On Monday, March 27, the United States Mint will begin shipping 2023 Edith Kanakaʻole quarters to Federal Reserve Banks and their coin terminals for distribution into circulation. The coin is the seventh release from the U.S. Mint’s American Women Quarters™ Program.
Earlier 2022-dated quarters from the four-year series honor Maya Angelou, Dr. Sally Ride, Wilma Mankiller, Nina Otero-Warren and Anna May Wong. Quarters for 2023 celebrate Bessie Coleman, Edith Kanakaʻole, Eleanor Roosevelt, Jovita Idar and Maria Tallchief. (The Bessie Coleman quarter entered circulation on Jan. 3.)
Edith Kanakaʻole "was a renowned practitioner of, and an authority on, modern Hawaiian culture and language," said Mint Director Ventris C. Gibson. She "believed that the oli, or Hawaiian chants, formed the basis of Hawaiian values and history. She learned this art form and performed all the major styles of delivery."
Created by U.S. Mint Artistic Infusion Program (AIP) Designer Emily Damstra and sculpted by U.S. Mint Medallic Artist Renata Gordon, the new quarter’s reverse (tails side) depicts Kanakaʻole’s hair and lei po’o (head lei) morphing into the elements of a Hawaiian landscape, symbolizing her life’s work of preserving the natural land and traditional Hawaiian culture. The design includes the inscription "E hō mai ka ‘ike," which translates as "granting the wisdom," and references the intertwined role hula and chants play in this preservation.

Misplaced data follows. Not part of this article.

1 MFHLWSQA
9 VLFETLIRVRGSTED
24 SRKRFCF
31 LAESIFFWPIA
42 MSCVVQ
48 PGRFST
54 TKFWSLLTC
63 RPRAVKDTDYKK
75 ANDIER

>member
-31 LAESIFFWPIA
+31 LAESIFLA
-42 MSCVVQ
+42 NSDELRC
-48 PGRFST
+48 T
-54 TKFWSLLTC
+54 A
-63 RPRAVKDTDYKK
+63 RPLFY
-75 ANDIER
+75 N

Obverses (heads side) for quarters in the program share a depiction of George Washington. This portrait was sculpted 90 years ago by Laura Gardin Fraser to mark Washington’s 200th birthday.
Quarters for circulation are produced at U.S. Mint production facilities in Philadelphia and Denver.
Also on Monday, the U.S. Mint at https://catalog.usmint.gov/ will offer circulating Edith Kanakaʻole quarters in a two-roll set, a three-roll set, and 100-coin bags at prices ranging from $40 to $60. The three-roll set includes one roll of quarters made at the San Francisco Mint. These quarters are more unique in that, even over time, they will not be found in circulation like those minted in Philadelphia and Denver.